Effective Two-Way Communication with a Native Unity Plugin

Sep 18, 2015

Unity has an incredibly powerful native plugin interface which allows almost any native library to be consumed by, and used within, the engine. The engine is also very dynamic and constantly changing, and the majority of information I found online about just how to do this was out of date and no longer applicable or just plain wrong. There are lots of tutorials that show how to call native code from Unity, but very few indeed show how to effectively call Unity code from a native library.  This can be a big problem if the library you're trying to incorporate has asynchronous calls. The only method documented in the official docs, UnitySendMessage, is very clunky and involves costly string parsing. This tutorial will demonstrate how to create C# delegates which actually compile to native code and can be called directly from C. It does involve a little bit of setup code, but it ends up working very nicely with asynchronous code libraries because asynchronous code often involves registering for notifications by design. Since the setup involved in enabling native to managed communication involves registering managed functions, your plugin can enable developers to register their C# code for native callbacks directly.

This tutorial is going to be using OSX and XCode, but the concepts apply to every platform. The Example app created will demonstrate how to pass data from Unity C# to native code and how to invoke Unity script from the native code. Calling the native code from Unity is pretty straightforward, but the other direction takes a little more setup. We are going to cover the creation of the native bundle first, then show how to access it from Unity. Depending on the library you want to work with, it may already be available as a bundle with an external C interface. If you're not so fortunate, or you're creating a library yourself, you'll need to create a bundle to expose your native code in a manner that Unity can consume.

Create a C file and corresponding header to expose your interface. We'll start by taking a look at the header.

#ifndef Example_h
#define Example_h

// Here we forward declare the C equivalent of the C# function we want to call
typedef void (*NativeDebugPrintDelegate)( const char* nativeMessage );

// This function will pass a reference to a C# delegate to the C runtime.
void RegisterPrintDelegate( NativeDebugPrintDelegate printDelegate );

//  This simple function demonstrates how to pass a string from managed to native code
void StringExampleFunction( const char* managedMessage );

#endif

We'll also take a look at the implementation file before we dive too far into this.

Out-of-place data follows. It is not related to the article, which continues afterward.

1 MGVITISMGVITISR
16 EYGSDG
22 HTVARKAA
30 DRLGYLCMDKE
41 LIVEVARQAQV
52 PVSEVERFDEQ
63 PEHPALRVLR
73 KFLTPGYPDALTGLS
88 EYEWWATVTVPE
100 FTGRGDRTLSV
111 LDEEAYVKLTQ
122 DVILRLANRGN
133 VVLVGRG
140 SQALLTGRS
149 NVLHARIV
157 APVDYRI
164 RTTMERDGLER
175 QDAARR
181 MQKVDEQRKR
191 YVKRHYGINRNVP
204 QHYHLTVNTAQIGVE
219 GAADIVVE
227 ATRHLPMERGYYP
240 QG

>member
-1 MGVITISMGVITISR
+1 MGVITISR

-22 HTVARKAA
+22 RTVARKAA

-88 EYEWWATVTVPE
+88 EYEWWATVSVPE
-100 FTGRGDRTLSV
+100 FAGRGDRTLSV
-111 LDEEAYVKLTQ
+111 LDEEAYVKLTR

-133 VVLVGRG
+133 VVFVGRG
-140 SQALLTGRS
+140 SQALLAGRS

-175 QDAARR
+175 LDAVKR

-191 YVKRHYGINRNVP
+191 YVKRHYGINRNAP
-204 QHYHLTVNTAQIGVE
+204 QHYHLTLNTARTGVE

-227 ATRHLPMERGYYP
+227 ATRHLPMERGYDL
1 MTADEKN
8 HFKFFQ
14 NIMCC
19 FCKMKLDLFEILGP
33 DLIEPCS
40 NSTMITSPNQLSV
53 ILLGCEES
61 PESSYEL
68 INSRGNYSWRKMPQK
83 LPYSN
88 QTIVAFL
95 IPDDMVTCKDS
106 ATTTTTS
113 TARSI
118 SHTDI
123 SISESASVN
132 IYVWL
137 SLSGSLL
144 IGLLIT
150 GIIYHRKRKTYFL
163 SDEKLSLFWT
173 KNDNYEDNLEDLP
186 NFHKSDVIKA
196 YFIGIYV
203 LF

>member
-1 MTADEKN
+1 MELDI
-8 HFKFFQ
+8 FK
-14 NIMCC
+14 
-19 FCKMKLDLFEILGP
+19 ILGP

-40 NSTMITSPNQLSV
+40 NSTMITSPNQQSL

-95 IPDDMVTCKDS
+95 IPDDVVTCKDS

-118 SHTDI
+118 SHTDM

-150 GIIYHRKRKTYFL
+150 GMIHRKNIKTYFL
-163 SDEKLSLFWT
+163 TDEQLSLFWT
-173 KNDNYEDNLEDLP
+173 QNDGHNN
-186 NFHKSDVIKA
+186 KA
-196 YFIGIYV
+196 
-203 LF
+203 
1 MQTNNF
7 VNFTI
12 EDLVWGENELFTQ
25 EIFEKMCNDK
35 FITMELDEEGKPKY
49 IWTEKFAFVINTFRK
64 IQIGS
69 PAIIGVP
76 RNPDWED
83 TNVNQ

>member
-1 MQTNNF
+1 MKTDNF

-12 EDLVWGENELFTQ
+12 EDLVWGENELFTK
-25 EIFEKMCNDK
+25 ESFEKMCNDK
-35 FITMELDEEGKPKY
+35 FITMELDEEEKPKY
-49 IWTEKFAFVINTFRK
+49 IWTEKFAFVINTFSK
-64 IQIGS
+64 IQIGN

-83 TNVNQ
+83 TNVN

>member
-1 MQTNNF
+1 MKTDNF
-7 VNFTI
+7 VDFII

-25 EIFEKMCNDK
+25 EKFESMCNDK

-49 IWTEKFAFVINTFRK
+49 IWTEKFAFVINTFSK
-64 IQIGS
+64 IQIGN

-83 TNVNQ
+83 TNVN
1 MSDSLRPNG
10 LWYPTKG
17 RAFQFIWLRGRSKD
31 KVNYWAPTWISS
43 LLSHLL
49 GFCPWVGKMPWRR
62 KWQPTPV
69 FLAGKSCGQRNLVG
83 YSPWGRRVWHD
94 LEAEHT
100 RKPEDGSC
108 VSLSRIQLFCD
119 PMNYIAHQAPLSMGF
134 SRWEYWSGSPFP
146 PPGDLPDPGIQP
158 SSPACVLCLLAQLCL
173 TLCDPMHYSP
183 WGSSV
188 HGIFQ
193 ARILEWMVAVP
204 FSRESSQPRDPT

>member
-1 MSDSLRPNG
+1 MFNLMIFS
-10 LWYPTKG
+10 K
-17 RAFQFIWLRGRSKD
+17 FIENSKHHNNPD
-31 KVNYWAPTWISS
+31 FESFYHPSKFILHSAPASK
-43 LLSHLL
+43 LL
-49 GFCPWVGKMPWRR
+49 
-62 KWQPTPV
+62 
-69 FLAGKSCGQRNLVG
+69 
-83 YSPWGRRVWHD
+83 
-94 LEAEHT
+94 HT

// stddef.h includes useful macros such as NULL
#include "stddef.h"
#include "Example.h"

// This allows us to store a reference to the delegate passed in from C#
NativeDebugPrintDelegate managedPrint = NULL;

// Store a reference to the C# delegate
void RegisterPrintDelegate( NativeDebugPrintDelegate printDelegate )
{
    managedPrint = printDelegate;
}

// Pass the message back to the C# using the delegate we registered
void StringExampleFunction( const char* managedMessage )
{
    // Make sure that the print delegate has been registered
    if( managedPrint )
    {
        managedPrint( managedMessage );
    }
}

The functions we've defined in this plugin are intended to be called in order. The C# would first register its callback functions, then use the C API. Build the project, then right click on the bundle product in the explorer, and select show in finder to get the .bundle that you've just created. Next we'll look at the C# and Unity side of the equation.

Create a Plugins folder in your Unity project, and drag the bundle that you created in xcode into the plugins folder.

Then create a C# script, and we'll start accessing the plugin that we've just created.

using UnityEngine;
using System.Runtime.InteropServices;
using AOT;

public class InteropTest : MonoBehaviour 
{
	//Declare the delegate for our callback
	delegate void DebugPrintDelegate( string message );

	// To enable 2 way communication, we use Mono's Ahead Of Time compiler functionality to compile a delegate to native code.
	[MonoPInvokeCallback(typeof( DebugPrintDelegate ))]
	void nativeDebugPrint( string message )
	{
		// For testing, we'll just print the message to the console
		Debug.Log( message );
	}

	// Here we import the functions that we created in our C plugin.
	[DllImport ("Example")]
	static extern void RegisterPrintDelegate( DebugPrintDelegate callback );

	[DllImport ("Example")]
	static extern void StringExampleFunction(  string managedMessage );
	
	// Now that our setup is done, test our plugin
	void Start () 
	{
		// pass our native-compiled delegate to the C library
		RegisterPrintDelegate( nativeDebugPrint );
		// Call the test function.  If it works, it will invoke our delegate
		StringExampleFunction( "Two way communication!" );
	}
}

Add the script to an empty game object, and you should be greeted with the log message "Two way communication!" when you hit run in the editor.

I hope this tutorial is helpful, but if you have any questions please feel free to ask at zach@voidstarsolutions.com.

A full, working version of this project can be found here: ExampleProjects.zip